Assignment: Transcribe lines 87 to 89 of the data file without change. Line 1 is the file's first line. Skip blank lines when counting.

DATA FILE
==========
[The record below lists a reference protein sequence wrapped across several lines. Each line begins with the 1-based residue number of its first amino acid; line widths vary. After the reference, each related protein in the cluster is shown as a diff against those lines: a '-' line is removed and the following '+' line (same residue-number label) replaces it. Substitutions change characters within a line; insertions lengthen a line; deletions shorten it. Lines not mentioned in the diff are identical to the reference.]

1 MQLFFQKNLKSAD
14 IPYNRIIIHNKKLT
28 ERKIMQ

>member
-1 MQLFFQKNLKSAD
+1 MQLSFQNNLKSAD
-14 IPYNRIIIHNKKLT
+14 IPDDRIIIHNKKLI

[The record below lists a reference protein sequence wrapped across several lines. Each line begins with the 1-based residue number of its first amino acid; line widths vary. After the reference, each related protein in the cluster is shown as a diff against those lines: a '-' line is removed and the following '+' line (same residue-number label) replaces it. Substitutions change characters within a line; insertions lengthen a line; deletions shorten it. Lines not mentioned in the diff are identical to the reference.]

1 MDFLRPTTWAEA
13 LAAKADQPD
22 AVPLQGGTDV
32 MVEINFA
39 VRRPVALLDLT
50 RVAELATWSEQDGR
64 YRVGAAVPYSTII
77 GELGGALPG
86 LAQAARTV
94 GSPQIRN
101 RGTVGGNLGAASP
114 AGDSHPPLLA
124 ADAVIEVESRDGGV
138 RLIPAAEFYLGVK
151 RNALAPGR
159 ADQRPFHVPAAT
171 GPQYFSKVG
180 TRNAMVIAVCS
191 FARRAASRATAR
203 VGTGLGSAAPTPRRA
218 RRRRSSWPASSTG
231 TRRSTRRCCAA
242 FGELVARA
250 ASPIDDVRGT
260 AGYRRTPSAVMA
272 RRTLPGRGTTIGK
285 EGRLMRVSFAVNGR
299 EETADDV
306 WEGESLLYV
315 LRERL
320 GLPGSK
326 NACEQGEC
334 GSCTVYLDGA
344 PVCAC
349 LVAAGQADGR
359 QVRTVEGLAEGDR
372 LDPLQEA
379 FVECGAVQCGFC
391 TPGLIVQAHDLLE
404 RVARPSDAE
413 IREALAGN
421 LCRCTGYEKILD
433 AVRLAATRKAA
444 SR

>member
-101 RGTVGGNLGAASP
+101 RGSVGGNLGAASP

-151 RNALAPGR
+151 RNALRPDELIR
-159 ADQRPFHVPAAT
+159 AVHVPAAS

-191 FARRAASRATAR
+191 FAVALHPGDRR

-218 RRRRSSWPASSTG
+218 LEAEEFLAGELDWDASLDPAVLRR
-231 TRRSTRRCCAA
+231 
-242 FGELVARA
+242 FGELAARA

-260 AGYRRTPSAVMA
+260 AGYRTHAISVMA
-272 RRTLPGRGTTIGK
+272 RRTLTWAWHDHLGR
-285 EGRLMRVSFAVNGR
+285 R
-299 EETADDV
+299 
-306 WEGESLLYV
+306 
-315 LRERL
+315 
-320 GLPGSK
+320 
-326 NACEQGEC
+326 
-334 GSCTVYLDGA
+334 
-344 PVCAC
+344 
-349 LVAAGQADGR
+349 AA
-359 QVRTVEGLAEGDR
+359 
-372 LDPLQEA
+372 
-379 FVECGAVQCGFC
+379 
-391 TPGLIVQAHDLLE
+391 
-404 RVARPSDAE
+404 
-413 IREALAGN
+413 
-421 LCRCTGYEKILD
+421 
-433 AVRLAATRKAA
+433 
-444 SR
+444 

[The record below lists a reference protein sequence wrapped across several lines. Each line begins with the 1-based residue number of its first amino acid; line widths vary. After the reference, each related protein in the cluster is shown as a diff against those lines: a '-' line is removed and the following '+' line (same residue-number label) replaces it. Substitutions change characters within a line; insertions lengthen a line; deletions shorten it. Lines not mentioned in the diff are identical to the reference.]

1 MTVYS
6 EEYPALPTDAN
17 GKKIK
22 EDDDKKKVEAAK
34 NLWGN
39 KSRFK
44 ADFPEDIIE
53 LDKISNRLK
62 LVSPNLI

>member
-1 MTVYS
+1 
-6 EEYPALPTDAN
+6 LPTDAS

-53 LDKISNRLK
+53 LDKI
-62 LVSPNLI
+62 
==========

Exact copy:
+334 
-344 PVCAC
+344 